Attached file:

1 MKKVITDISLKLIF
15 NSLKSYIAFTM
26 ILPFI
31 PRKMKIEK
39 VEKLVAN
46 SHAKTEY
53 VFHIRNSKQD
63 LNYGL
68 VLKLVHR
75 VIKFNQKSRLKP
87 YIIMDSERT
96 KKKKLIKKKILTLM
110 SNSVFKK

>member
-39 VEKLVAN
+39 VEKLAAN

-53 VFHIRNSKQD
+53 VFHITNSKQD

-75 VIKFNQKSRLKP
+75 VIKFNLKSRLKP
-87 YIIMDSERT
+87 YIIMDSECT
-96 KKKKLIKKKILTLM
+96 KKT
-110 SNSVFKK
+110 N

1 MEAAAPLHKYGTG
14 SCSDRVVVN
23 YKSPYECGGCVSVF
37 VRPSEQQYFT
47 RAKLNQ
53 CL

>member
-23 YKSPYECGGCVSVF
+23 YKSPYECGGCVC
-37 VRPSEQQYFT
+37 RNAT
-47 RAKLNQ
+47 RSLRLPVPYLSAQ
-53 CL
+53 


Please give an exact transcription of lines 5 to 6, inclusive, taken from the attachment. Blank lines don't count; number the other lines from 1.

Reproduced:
39 VEKLVAN
46 SHAKTEY